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Facebook: Airports and airlines are still playing catch-up when it comes to apps

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Facebook: Airports and airlines are still playing catch-up when it comes to apps.

Image result for airline flight check-in

Smartphones, apps and business opportunities

“We now have a symbiotic relationship with our smartphones, and for business it just creates a tonne of opportunity,” McCabe explained. Among the myriad organisations in a position to exploit these opportunities are airports and airlines, but he said that bar one or two examples, most are playing catch-up, especially when it comes to apps.

“One of the questions we get asked a lot by companies is: ‘Should we develop an app or mobile web?’ So if we look at the big companies in the US for an indication – the majority of website visits are mobile-only or multi-platform. If you look at Amazon and eBay and what they’re using, it’s apps, so apps are dominant. The companies who get it are developing good apps that are working well.”

While “any travel company should be racing to develop the best app possible and then get it landed as fast as possible”, the problem is that most airlines and airports are lagging behind other industries, he explained.

“I haven’t seen any airports yet that are doing a good job with that. I think travel is playing catch-up. If you look at all the travel companies, I think the start-ups are doing the best job, I think the OTAs (online travel aggregators) are then following. I think airlines and hotels are playing catch-up, and I put airports behind that.” In his keynote address in Las Vegas, McCabe will offer insight on what airports and airlines should be focusing on in order to improve their performance in this space in the months and years ahead.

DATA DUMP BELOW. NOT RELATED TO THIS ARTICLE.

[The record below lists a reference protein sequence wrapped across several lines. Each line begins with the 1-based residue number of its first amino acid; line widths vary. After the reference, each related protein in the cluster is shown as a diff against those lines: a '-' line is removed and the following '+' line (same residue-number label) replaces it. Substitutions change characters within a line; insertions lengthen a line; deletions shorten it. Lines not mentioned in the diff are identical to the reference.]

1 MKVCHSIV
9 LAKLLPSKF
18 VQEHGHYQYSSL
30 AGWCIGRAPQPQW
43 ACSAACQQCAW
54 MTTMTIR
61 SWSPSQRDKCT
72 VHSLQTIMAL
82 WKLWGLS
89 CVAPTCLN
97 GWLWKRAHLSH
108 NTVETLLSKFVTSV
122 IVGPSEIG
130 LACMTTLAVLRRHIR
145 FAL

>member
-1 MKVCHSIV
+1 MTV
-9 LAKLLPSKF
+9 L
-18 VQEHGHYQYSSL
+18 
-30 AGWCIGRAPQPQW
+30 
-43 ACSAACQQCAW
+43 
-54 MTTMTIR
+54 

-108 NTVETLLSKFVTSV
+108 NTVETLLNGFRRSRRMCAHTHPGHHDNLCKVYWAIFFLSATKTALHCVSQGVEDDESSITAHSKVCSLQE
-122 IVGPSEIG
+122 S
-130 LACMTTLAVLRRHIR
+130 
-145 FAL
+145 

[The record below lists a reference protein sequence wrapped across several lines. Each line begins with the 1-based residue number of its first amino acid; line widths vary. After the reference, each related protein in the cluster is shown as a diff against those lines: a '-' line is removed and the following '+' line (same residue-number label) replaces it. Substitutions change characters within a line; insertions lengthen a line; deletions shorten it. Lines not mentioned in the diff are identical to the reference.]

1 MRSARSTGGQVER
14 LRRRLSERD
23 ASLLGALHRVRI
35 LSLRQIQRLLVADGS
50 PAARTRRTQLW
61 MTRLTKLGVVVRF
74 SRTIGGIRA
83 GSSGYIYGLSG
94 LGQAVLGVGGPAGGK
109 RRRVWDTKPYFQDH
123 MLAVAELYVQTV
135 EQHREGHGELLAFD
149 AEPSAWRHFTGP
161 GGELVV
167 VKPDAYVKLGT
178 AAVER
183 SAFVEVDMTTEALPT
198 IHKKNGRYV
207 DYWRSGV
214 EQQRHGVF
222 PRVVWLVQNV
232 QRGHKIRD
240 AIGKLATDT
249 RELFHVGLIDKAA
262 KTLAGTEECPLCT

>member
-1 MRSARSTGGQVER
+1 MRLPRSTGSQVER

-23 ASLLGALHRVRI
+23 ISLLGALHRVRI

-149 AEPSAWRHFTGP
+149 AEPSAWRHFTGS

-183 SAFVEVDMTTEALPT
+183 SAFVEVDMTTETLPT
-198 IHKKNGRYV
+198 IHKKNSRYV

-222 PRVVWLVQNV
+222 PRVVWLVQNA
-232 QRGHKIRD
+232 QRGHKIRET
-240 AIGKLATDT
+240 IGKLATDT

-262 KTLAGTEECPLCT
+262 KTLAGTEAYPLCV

Focus on doing one thing well

McCabe did give away one valuable tip: focus on doing one thing well, instead of doing multiple things averagely. “Uber is a good example, it’s a good experience,” he said. “I open Uber, it gets me a taxi, that’s it. Two clicks, a taxi is on its way, it works well. Other companies like Skyscanner and Flightsearch, two clicks and it does one thing well. So I think the companies that will win will have to do one thing well, rather than have several different apps or one app trying to do 10 different things.”

McCabe went as far as to say “I haven’t seen an airport app that offers a great experience” even though “there’s so much more you can do with apps”. “I don’t think they’re connecting well. There’s definitely not personalisation there. I don’t think the context is there, or the leveraging of signals,” he added. He suggested that airports should view their app more as a platform, which provides the vital flight information and services, but which can also be enhanced and developed by third parties; another point that McCabe will build upon in his presentation at FTE Global.

Facebook-owned Oculus Rift, which will be launched in early 2016, provides an example of how a platform model provides widespread benefits. Hinting at its potential use cases in the travel sector, McCabe explained: “I can see someone checking out the plane before they book – put Oculus on and look around the cabin and get a feel for where my seat is,” he explained. “For hotels, I can check out the hotel room before I get there. Oculus is a platform, so as with any platform you launch it and developers get hold of it and you’ll see things emerge that we probably didn’t expect, and use cases emerge – I think that will happen pretty quickly.

“It’s one of those technologies, like the iPhone, where you saw the iPhone for the first time and it was just 10 times better than what we had before – it was incredible. The first time you use Oculus, it’s the same.” Some airlines, namely Qantas and Transavia, have already started to explore the potential of virtual reality technology, and McCabe clearly expects this to be just the beginning of a much wider trend.

Today Airline Flight Check-in is being used in 240 Countries and has 64.000 users and had 238.000 sesions.

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Link to the article: FTE

 
 
 
 
 
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